Peterson R, Graff-Radford J. Alzheimer disease and other dementias. In: Daroff RB, Jankovic J, Mazziotta JC, Pomeroy SL, eds. Bradley's Neurology in Clinical Practice. 7th ed. Philadelphia, PA: Elsevier; 2016:chap 95.

Sloane PD, Kaufer DI. Alzheimer’s disease. In: Kellerman RD, Rakel DP, eds. Conn's Current Therapy 2020. Philadelphia, PA: Elsevier 2020:681-686.

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Latest Research

Latest Advance
Study
  • Condition: Alzheimer's Disease
  • Journal: Occupational therapy international
  • Treatment Used: Recollection-Based Occupational Therapy Program
  • Number of Patients: 0
  • Published —
In this study, researchers evaluated the outcomes of a recollection-based occupational therapy program on persons with Alzheimer's disease.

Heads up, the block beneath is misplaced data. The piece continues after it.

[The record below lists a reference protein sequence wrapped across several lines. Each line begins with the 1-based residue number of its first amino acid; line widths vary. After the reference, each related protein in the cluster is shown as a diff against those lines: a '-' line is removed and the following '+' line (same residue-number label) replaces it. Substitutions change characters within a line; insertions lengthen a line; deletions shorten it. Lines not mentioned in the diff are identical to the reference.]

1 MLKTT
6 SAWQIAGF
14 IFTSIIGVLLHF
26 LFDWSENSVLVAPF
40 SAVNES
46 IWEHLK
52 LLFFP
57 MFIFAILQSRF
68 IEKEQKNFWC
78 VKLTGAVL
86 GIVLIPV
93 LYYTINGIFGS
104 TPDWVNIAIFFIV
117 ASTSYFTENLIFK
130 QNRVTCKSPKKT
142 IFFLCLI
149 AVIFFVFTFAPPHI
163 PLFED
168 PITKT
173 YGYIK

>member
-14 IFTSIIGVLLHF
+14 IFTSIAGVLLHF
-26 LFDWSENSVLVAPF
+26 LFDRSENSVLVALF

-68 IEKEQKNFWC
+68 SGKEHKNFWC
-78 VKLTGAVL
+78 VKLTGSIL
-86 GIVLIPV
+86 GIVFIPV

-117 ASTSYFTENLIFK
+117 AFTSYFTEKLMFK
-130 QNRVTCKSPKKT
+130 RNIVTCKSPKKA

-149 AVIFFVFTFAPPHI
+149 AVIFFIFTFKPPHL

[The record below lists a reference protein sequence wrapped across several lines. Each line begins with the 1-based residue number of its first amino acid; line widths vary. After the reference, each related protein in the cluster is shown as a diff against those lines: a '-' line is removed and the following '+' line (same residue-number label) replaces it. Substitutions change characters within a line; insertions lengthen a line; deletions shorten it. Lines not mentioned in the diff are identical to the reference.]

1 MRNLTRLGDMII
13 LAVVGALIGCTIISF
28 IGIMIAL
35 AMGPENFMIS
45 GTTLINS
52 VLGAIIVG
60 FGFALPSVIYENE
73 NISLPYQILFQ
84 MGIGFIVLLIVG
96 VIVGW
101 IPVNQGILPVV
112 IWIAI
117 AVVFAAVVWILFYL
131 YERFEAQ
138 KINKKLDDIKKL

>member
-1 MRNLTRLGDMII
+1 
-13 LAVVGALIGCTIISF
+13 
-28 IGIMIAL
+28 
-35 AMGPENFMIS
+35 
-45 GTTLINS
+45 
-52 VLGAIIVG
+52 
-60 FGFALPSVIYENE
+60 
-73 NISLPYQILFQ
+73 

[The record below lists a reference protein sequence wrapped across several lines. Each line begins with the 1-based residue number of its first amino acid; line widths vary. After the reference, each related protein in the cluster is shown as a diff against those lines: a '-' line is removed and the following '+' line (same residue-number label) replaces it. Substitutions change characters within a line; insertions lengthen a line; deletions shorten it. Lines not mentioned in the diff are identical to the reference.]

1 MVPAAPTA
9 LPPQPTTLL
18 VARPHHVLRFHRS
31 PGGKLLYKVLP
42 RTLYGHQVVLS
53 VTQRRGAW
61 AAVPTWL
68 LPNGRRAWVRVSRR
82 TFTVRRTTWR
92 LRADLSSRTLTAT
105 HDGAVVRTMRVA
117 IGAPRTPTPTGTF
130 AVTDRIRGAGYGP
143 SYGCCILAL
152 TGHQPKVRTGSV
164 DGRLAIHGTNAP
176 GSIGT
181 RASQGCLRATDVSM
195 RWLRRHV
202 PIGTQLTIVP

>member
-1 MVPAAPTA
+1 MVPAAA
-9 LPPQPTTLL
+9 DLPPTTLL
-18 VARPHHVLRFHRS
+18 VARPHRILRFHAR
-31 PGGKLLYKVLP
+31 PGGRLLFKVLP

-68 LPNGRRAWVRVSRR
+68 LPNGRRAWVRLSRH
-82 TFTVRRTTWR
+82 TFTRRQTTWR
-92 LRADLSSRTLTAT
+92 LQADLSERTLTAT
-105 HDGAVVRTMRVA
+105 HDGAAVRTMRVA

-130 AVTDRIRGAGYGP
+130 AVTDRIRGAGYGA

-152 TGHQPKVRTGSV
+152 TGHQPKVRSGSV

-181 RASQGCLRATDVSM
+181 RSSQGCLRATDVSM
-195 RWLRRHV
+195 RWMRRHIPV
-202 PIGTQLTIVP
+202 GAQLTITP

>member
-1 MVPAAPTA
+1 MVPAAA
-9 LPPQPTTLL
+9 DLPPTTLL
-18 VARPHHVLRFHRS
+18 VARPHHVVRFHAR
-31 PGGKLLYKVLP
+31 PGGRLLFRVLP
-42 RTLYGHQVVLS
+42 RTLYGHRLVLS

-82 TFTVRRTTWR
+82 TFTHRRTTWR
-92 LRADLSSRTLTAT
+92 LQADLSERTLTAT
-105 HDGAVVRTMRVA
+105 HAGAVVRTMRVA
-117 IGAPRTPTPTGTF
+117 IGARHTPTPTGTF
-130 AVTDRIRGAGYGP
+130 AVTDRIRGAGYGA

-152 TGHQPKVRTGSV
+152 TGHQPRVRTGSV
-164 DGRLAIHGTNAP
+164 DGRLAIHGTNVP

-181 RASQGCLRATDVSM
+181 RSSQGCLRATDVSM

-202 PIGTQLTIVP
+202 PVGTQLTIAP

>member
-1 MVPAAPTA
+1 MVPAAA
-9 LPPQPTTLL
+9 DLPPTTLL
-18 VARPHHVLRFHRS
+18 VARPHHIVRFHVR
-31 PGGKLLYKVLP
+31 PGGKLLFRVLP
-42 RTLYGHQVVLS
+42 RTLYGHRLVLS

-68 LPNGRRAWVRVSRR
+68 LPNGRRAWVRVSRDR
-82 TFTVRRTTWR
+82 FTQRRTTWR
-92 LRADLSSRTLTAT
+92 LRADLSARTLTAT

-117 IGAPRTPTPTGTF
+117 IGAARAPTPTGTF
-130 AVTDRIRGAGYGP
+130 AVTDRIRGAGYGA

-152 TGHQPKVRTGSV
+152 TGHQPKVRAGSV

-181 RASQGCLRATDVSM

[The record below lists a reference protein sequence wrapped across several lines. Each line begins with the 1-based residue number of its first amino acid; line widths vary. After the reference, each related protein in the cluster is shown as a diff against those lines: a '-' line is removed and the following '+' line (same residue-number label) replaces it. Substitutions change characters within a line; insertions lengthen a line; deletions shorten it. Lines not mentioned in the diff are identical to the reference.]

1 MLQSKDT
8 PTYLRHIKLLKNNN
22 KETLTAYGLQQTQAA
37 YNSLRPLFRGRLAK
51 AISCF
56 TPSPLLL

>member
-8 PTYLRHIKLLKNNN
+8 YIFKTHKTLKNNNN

Latest Advance
Study
  • Condition: Alzheimer's Disease Sleep Disorders
  • Journal: Journal of Alzheimer's disease : JAD
  • Treatment Used: Bright Light Therapy
  • Number of Patients: 0
  • Published —
The study researched the outcomes of bright light therapy in patients with Alzheimer's disease sleep disorders.
Latest Advance
Study
  • Condition: Accumulation of Senescent Cells (SC)
  • Journal: Journal of internal medicine
  • Treatment Used: Senolytic Drugs
  • Number of Patients: 0
  • Published —
This article discusses the use of senolytic drugs to decrease the accumulation of senescent cells (SC) in aging.

Clinical Trials

Clinical Trial
Device
  • Status: Recruiting
  • Study Type: Device
  • Participants: 152
  • Start Date: September 1, 2020
Impact of Novel Rehabilitative Approaches for Dysphagia in Patients With Alzheimer's Disease
Clinical Trial
Drug
  • Status: Recruiting
  • Study Type: Drug
  • Participants: 180
  • Start Date: September 2020
The LUCINDA Trial: LeUprolide Plus Cholinesterase Inhibition to Reduce Neurological Decline in Alzheimer's